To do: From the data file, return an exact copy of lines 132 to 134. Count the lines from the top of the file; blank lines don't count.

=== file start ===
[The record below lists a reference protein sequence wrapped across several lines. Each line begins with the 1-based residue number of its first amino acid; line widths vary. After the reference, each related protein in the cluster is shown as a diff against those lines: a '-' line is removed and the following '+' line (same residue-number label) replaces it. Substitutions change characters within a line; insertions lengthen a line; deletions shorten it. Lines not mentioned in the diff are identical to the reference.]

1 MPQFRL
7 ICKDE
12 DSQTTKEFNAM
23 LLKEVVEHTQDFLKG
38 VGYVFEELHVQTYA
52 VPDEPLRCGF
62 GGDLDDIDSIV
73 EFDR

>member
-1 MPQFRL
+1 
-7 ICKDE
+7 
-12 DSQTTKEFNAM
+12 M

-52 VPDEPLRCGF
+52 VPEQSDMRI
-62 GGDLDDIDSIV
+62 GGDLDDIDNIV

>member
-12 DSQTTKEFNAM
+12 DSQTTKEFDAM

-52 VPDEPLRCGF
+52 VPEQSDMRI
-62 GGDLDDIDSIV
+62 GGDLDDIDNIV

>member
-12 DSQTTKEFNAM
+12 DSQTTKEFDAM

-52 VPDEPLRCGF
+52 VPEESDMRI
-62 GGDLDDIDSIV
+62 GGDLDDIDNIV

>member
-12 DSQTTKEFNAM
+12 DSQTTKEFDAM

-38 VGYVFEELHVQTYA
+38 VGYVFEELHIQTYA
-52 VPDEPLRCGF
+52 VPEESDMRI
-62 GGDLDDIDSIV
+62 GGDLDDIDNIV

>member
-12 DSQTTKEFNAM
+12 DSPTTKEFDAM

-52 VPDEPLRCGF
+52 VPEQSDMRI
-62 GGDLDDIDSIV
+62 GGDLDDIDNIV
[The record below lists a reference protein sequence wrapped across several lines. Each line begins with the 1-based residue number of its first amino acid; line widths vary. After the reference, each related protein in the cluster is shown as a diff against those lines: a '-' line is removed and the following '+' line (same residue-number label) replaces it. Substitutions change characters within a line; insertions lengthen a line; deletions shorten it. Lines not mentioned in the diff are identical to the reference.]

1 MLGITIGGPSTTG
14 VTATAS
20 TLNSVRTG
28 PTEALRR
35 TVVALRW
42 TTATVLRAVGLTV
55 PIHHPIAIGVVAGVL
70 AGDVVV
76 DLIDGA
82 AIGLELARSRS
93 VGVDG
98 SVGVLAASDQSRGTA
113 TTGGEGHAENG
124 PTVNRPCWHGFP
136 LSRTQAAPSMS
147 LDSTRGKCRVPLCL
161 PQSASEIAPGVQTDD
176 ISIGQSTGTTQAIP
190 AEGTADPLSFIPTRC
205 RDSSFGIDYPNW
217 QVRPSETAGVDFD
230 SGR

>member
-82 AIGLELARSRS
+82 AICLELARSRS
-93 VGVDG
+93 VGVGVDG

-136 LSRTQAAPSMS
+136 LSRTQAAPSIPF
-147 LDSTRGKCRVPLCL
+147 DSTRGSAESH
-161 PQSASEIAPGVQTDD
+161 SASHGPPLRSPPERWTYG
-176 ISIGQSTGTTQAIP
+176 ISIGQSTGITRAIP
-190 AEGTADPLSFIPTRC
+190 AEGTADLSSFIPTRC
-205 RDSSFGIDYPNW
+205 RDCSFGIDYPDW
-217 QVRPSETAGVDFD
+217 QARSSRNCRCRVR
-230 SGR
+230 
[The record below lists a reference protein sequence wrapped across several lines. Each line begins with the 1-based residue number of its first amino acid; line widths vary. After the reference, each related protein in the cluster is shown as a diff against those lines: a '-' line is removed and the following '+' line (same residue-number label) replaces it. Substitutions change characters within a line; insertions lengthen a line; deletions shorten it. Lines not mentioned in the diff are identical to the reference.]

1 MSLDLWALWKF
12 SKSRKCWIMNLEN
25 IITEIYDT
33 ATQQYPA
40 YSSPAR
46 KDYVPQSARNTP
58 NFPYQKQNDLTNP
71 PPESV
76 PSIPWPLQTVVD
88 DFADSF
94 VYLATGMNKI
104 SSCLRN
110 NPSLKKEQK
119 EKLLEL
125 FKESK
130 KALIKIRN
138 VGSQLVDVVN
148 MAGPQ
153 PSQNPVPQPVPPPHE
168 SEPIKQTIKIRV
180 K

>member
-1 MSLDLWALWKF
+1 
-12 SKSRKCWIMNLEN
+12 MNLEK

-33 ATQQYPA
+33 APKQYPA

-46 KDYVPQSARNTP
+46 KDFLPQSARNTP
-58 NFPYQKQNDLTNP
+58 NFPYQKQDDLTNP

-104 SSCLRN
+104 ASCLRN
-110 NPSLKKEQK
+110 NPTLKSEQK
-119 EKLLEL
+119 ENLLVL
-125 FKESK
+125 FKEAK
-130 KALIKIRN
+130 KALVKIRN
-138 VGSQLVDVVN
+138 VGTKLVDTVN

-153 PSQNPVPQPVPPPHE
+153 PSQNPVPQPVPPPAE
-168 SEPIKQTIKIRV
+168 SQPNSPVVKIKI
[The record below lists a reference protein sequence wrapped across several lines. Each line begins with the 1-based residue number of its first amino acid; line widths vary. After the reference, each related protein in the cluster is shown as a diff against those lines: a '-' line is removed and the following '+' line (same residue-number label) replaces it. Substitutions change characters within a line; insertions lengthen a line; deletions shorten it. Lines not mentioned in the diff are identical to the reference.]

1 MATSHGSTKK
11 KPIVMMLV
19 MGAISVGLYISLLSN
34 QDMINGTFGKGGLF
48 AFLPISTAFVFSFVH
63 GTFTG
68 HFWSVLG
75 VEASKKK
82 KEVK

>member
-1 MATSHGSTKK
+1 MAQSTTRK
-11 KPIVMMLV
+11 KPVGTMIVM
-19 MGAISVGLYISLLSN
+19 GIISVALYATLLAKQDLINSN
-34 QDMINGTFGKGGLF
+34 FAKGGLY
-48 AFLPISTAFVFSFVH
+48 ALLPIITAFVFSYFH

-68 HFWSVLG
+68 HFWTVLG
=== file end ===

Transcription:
-119 EKLLEL
+119 ENLLVL
-125 FKESK